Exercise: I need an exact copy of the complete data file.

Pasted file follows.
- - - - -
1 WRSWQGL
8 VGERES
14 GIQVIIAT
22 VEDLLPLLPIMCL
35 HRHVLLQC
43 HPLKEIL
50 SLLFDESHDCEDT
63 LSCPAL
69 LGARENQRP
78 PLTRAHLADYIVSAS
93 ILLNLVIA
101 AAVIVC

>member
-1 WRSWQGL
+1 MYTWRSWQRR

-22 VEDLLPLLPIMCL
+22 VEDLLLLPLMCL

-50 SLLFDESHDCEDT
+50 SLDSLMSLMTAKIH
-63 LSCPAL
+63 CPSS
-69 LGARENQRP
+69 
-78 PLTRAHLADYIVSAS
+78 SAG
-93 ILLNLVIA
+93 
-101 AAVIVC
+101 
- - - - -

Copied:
1 WRSWQGL
8 VGERES
14 GIQVIIAT
22 VEDLLPLLPIMCL
35 HRHVLLQC
43 HPLKEIL
50 SLLFDESHDCEDT
63 LSCPAL
69 LGARENQRP
78 PLTRAHLADYIVSAS
93 ILLNLVIA
101 AAVIVC

>member
-1 WRSWQGL
+1 MYTWRSWQRR

-22 VEDLLPLLPIMCL
+22 VEDLLLLPLMCL

-50 SLLFDESHDCEDT
+50 SLDSLMSLMTAKIH
-63 LSCPAL
+63 CPSS
-69 LGARENQRP
+69 
-78 PLTRAHLADYIVSAS
+78 SAG
-93 ILLNLVIA
+93 
-101 AAVIVC
+101 